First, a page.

(Illustration by Chris Koehler)

Hugging Laxmi to his chest, Mr. Garg climbed the ladder propped against the wall of his house. The Devi weighed more than he’d expected. He strained to hook her to the slider piece at the top of the rail, his hands reaching out to work blindly behind her multi-armed torso, his face pressing against her chin. It felt strangely forward to be so intimate with the mother goddess, even an incarnation made of plywood and paint.

From back on the ground, though, Laxmi looked suitably untouchable and exalted, gazing out over the houses down Wayne Avenue as if the whole of Silver Spring were her domain. Switching on the power, Mr. Garg could just make out the flashing bulbs outlining the blossoms in her hands, the crenulations in the crown that rose from her head, the giant open lotus from which her body sprang. The effect would be much more pronounced in the dark, especially when the goddess descended down the rail track he had affixed to the house. He still had to hook up the motor that would winch her back up each time she touched down.

Of course, the Devi was supposed to alight only once on Diwali night, not repeatedly. But Santa also made a single passage down the chimney, which didn’t stop the Hunters’ fluorescent-tube version, so garishly visible across the street, dropping every three minutes — all the way from Thanksgiving to well after New Year’s. Mr. Garg intended his Laxmi to give Christmas a run for its money, to rival the multitude of displays sure to invade the neighborhood in the coming weeks.

His disgruntlement was cultural, not religious. Each year, he would feel his disquietude return as tinsel garlands twined and rose around lampposts along Colesville Road, as Santas hatched on cue in the atriums of shopping malls, as carols began to domineer the air even in grocery stores. Not that Thanksgiving was much better: Despite more than a decade in the United States, Mr. Garg simply hadn’t been able to get over the savagery of celebrating the slaughter of millions of turkeys nationwide. Indeed, he found the very concept of a holiday season objectionable — not because of commercialism, as some complained, but due to the forced uniformity it imposed on the entire country: one calculated toward wiping out differences and individuality, that demanded he conform, demanded he celebrate, demanded he prove himself worthy of pursuing the American dream annually.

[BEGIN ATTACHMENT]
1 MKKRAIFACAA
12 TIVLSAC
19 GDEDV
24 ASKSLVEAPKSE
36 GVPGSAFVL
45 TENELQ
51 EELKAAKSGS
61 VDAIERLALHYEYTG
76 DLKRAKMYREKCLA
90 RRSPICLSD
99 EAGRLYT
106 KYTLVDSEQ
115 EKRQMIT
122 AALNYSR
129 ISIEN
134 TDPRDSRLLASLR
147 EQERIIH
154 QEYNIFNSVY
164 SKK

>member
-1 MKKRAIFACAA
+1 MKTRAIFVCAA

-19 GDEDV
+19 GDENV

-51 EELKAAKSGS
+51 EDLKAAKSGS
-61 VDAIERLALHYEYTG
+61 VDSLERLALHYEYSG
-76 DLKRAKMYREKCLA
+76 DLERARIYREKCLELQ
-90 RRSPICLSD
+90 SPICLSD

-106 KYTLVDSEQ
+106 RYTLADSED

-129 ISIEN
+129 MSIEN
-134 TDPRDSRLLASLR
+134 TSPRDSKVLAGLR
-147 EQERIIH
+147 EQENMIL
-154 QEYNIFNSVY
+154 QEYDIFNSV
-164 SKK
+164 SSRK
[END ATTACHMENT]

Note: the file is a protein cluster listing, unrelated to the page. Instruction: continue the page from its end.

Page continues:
His wife, Kalpana (Kay, as she now liked to be called), couldn’t see anything wrong. “Isn’t that the whole idea of festivals? To draw people together?” She reminded him how India, too, had a holiday season, built around Diwali, when schools closed for vacation and the entire country came to a standstill. “As for encouraging diversity, you can hardly complain, living in the D.C. area. We’ve been in this country long enough, Hari — why not try to join in?”

The problem was Mr. Garg was tired of assimilating. Tired of smiling when people called him “Harry” instead of “Hari,” tired of watching his accent (especially the vowels and the p’s), tired of feigning interest in the Nationals and the Redskins (or even trying to keep them apart in his mind). Kay — Kalpana, damn it — would point out that matters could have been much worse had his engineering firm been located in Alabama or Nebraska, instead of Rockville, where it employed immigrants from seven different countries at last count. Paradoxically, the presence of foreign co-workers simply increased the pressure to conform: the constant jockeying to see who could dress and sound and behave the most “American” (it was understood what color), to be the one management picked to interact with clients at the next sales conference.